What kind of career opportunity is available in New Orleans’ tourism and hospitality industry? Windsor Court Hotel General Manager David Teich offers his own experience as an example.
It began in his native New York when Teich was 15 and took a summer job at a hotel in the famed Catskill Mountains. He earned a decent amount of money by the time school started that fall. With the sage advice of his father, Teich realized the industry offered the chance at a good living and the ability to work in virtually any state he wanted.
Teich continued working in hotels throughout high school and college. After graduating he moved steadily up the career ladder with jobs at major hotels in San Diego, Miami and Charleston, South Carolina, before arriving in New Orleans in 2008.
“This is not unique to me,” says Teich, who also serves as president of the Greater New Orleans Hotel & Lodging Association. “There are many individuals in our hotel alone who’ve all done this same thing.”
There have been many adventures along the way, but the Big Easy has been special for Teich and his family. He and his wife arrived with a 16-month-old just three years after Katrina. The few people they knew were fellow hotel employees.
“The second night we were here, we heard lots of commotion downstairs in our apartment building. Somebody knocked on the door and said, ‘Why don’t you come on down and join our porch party?’” Teich says. “We were made to feel so welcome and comfortable by everyone we met.”
The festivals, the food and the music are great, but he’s been impressed most with the city’s resiliency. “It’s a word that’s used a great deal, but it’s incredibly true.” Teich describes a level of authenticity that makes tourism an easy draw for New Orleans, because it’s part of the city’s personality.
The hospitality industry can be as simple as a smile or as complicated as rocket science. Teich says there’s room for both and everything in between. Hotels, entertainment companies, caterers, retailers all rely on a wide range of professions and personality types that go far beyond the typical front-of-house positions. Accountants, engineers, security experts and all sorts of professionals can find steady work and good paying jobs with tourism.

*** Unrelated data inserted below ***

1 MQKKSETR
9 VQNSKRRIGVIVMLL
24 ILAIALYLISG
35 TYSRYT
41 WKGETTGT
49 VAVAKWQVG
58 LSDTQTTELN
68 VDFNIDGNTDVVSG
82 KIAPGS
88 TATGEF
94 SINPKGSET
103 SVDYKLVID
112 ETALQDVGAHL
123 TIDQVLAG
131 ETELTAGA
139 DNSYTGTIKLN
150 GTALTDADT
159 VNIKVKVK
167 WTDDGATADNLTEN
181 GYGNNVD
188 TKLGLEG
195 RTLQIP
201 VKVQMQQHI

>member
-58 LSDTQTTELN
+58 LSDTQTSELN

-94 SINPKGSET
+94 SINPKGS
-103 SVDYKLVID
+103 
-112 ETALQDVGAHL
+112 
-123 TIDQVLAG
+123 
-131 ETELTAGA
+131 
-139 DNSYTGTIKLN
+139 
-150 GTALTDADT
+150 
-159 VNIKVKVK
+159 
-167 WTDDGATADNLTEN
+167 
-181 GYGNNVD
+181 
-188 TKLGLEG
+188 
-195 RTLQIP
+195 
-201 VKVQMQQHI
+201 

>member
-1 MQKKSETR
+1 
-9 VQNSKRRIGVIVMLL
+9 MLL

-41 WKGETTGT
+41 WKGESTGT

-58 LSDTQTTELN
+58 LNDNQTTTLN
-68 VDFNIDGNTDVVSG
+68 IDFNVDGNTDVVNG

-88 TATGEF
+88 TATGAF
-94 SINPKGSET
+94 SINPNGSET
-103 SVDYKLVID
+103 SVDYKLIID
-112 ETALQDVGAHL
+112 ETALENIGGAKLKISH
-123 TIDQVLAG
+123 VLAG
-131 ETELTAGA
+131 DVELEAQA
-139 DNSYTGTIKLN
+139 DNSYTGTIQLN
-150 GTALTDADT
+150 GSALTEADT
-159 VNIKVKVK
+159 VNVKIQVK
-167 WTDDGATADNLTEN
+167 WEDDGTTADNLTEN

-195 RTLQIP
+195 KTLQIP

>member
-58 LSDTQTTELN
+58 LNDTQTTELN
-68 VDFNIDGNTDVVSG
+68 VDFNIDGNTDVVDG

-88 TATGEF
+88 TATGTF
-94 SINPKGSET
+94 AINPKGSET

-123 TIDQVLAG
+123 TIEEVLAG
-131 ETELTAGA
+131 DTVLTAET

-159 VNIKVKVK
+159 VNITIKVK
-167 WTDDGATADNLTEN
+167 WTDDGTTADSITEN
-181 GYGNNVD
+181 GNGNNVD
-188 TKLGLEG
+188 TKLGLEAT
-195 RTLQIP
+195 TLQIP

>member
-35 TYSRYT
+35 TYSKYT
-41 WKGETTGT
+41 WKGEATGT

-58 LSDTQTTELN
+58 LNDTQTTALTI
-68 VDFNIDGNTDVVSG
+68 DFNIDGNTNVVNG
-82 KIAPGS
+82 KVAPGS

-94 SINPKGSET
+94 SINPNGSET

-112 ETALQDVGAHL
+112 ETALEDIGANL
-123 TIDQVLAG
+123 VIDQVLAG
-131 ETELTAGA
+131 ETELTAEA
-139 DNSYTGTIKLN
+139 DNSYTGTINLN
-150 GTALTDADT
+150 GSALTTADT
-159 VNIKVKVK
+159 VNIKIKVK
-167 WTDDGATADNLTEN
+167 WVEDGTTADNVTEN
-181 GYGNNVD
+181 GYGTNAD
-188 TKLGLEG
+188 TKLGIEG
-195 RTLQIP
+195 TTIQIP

“We have very competitive salaries, and there are opportunities to move up quickly,” says Teich. “At the same time, it’s not unusual to see valets who have worked in that position for 20 years, because they’re good at what they do, and they’re well paid.”
Teich recalled arriving at the hotel and meeting the gentleman who served as front desk supervisor. Eight years later, he is Windsor Court’s assistant general manager after serving as restaurant manager, in housekeeping, running banquets and any number of other jobs along the way.
“Our executive chef started as a cook. Our food-and-beverage director started in sales. Our director of housekeeping started at the front desk. The director of sales started as a salesperson. We have great examples of people who’ve moved up, and we’re certainly not the only place where you find that,” Teich says.
That’s key for the industry, he says, since finding the next generation of leaders is crucial for an industry that is central to the city’s economy. Teich says that after Katrina, for example, New Orleans lost its turn in the rotations for major conventions and events. The hospitality industry’s hard work and innovation in returning itself to top form was the difference in getting those events back in town and a fundamental step on the road to recovery.
It also explains why Teich has rather quietly – and sometimes not so quietly – been a driving force in the debate over short-term leasing, or STR. The hotel industry has been a staunch opponent of the controversial practice in which entire homes are leased for a few days at a time, essentially turning them into hotels.
Under Teich’s leadership, the Hotel & Lodging Association has been instrumental in building a broad coalition of opposition to STR, including members of the local business sector that may not always see eye to eye. He says that after two years of consideration and debate on the issue, it’s time for city leaders to make a decision.
“The biggest fear we should have is that the City Council says, ‘Well, we can’t make a decision, so just leave it the way it is,’” says Teich. “That’s how we’ve gotten to this point, where there are no controls, there are no taxes, and there’s no enforcement of what’s already illegal.”
Ultimately, he predicts the city will figure out a way to protect the jobs, homes and culture that many residents insist are hanging in the balance.
“New Orleans will continue to maintain its rhythms and rituals,” Teich says, pronouncing both as essential ingredients for New Orleans culture and hospitality. “In the next 5 years, I think that these rhythms and rituals will continue and will grow, because that’s what this city is all about. And I, myself, want to be a big part of that.”